A foray into sports journalism

It was a fantastic opportunity to experience a different culture and wear my new cape.

That’s how I arrived at my decision to go along to a football game. I’d never seen a professional sporting event before and I had poor to moderate expectations.

NRL is a sport where large men run around on a field and push each other to the ground while trying to get a ball over a line and through some poles. It’s pretty weird.

The Canberra team are raiders which are kind of like vikings and the St George team are dragons. I prefer vikings and dragons out of a sporting context. I assumed they were natural enemies because I had seen that DreamWorks film How to Train Your Dragon. I also know vikings and dragons have it in them to put their differences aside and peacefully coexist to a heartwarming effect.

There were some decent moments: a stranger letting me in for free was a nice way to start the evening and welcome me to this world of sporting fanaticism, I learned some of the rules of the game and I was home in time to watch Q&A.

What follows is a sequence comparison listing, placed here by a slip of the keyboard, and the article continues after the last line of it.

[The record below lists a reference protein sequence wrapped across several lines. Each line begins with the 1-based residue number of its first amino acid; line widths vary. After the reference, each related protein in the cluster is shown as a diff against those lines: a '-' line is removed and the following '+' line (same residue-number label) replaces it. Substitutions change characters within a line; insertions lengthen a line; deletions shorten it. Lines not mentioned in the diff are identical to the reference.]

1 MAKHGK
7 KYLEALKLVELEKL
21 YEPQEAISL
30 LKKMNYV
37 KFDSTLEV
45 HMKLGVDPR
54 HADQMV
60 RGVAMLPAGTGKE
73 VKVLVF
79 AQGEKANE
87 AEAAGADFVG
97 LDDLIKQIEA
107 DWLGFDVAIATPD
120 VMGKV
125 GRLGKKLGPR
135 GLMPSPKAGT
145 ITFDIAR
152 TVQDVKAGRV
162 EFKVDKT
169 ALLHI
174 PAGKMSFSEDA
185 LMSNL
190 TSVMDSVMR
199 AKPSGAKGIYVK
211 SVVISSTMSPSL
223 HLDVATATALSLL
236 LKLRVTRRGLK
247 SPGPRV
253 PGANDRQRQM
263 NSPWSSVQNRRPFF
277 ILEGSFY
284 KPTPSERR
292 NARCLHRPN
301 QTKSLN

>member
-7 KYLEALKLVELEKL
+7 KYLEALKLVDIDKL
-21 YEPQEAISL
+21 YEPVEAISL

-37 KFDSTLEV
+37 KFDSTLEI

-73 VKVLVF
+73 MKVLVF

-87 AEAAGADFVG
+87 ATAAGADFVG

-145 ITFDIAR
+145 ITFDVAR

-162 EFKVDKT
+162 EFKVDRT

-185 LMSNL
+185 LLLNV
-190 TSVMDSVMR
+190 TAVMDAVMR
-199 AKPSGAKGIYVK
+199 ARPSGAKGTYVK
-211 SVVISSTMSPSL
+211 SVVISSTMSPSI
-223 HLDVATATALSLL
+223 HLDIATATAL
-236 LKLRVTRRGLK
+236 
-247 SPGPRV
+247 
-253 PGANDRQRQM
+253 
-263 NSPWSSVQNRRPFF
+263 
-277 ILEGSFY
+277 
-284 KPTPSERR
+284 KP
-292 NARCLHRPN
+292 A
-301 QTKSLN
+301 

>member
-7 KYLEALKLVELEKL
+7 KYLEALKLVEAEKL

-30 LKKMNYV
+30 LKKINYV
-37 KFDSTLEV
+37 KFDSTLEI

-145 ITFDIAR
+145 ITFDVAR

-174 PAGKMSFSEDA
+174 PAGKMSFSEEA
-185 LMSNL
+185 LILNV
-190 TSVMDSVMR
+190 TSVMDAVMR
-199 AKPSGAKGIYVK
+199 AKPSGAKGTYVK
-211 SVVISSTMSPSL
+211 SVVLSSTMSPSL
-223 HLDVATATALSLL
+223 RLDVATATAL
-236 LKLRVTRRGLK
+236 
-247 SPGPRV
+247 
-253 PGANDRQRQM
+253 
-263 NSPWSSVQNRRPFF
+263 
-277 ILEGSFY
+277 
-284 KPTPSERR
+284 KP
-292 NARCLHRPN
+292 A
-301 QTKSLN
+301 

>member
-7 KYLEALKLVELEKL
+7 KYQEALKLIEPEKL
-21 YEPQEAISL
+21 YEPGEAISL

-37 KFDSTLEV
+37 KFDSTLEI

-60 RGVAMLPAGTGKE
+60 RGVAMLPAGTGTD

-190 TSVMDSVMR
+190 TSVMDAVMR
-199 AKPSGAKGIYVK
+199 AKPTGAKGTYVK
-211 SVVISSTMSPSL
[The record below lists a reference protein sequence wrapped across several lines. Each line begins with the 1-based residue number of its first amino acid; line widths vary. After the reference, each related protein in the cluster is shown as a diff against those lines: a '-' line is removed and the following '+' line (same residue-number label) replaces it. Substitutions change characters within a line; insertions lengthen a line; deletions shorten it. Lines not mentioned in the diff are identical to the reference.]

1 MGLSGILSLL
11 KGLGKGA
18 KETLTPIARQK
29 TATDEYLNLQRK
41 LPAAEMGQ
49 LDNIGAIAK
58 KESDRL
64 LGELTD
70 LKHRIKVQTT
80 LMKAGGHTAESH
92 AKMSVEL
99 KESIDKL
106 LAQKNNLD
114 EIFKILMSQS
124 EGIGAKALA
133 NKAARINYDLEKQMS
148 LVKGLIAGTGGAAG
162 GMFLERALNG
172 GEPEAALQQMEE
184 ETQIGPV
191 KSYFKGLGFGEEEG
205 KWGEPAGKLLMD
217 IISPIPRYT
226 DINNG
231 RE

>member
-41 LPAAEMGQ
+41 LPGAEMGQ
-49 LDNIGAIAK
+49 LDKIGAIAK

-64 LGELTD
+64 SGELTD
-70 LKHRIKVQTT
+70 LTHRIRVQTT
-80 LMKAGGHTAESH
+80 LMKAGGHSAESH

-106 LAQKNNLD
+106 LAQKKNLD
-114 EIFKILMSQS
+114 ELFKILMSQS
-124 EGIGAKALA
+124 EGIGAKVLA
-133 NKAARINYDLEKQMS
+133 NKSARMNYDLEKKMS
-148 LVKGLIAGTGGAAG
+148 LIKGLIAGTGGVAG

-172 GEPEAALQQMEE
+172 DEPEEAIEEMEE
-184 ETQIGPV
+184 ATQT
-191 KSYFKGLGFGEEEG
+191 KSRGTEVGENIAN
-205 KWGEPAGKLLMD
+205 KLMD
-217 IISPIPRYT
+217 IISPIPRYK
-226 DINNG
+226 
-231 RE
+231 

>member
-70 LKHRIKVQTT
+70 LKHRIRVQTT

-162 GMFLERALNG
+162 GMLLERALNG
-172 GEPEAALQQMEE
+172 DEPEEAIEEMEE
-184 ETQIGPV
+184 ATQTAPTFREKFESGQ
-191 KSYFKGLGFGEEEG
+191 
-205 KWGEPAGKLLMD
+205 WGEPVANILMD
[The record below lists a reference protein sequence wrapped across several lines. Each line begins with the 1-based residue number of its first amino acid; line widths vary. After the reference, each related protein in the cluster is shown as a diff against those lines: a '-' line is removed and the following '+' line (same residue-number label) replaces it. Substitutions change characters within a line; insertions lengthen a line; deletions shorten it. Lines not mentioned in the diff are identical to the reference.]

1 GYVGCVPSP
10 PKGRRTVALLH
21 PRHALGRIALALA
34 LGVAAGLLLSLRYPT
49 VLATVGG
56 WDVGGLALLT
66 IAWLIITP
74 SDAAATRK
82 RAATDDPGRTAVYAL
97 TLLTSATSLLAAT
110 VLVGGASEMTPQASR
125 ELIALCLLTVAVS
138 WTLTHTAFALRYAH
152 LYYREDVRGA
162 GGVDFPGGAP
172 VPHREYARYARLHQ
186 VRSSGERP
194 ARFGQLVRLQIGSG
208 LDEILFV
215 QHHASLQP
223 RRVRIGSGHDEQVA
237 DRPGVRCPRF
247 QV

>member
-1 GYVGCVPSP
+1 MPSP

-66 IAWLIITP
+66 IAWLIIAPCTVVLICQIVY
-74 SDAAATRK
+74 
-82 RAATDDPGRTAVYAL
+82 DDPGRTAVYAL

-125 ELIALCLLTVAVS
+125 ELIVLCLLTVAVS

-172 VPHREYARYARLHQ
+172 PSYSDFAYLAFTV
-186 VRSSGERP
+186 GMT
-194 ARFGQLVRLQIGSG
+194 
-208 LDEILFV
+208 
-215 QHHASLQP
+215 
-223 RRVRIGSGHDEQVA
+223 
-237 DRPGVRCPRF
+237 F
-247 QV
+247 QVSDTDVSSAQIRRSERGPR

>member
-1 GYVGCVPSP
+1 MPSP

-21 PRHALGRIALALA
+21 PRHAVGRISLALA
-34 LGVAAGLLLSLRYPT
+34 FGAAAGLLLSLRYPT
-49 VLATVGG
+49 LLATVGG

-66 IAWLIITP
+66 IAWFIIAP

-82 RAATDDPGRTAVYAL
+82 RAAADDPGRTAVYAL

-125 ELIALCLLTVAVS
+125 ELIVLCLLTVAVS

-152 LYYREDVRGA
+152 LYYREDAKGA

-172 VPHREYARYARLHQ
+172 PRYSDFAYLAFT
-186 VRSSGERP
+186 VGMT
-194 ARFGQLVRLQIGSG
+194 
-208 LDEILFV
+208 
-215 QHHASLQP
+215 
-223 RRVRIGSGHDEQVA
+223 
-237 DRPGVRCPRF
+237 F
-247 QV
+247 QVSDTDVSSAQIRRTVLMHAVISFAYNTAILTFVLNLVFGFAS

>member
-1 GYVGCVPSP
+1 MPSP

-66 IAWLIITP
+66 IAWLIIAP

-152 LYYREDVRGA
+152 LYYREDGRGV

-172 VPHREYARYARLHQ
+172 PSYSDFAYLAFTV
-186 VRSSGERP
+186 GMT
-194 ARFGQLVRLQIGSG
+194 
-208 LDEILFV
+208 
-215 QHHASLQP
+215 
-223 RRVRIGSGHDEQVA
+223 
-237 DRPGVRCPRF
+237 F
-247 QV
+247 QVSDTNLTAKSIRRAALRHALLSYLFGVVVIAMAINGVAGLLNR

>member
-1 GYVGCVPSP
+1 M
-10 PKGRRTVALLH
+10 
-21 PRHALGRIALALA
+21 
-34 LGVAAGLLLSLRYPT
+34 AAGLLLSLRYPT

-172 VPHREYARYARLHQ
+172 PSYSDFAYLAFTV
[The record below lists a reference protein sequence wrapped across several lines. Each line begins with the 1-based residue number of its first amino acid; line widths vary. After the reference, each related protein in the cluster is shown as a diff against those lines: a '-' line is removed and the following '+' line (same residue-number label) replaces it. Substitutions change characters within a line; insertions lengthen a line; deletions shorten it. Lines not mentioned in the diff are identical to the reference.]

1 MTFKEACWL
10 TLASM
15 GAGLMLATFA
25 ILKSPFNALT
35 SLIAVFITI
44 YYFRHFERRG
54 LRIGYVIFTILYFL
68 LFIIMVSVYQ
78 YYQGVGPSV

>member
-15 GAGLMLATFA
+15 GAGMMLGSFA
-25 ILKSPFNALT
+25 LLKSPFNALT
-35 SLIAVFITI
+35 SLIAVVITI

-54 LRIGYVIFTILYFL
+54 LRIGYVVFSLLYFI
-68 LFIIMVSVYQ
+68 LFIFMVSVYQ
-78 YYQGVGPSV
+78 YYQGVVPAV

But I would like to provide some constructive criticism to sports enthusiasts and venues:

  1. Get a roof.
  2. And a larger variety of vegetarian options.
  3. And some cider. Where will I get my fruit/veg intake from if I don’t have a veggie burger or a nutritious, apple-filled Magners?
  4. I think you should indulge the arts during your halftime show. A band or some interpretive dance would work nicely.
  5. Provide a winter uniform for your cheerleaders. Beanies and scarves are adorable.
What troubled me the most was the booing. I just don’t understand it, these football players are here to entertain you with their violent beefiness. Where would you be if they weren’t here? Raiders can’t play themselves.
I had a decent evening, I would attribute that more towards vodka and socialising rather than the game itself, but I could have done that in a pub where they have a roof. 
Overall I give sport one and a half stars.









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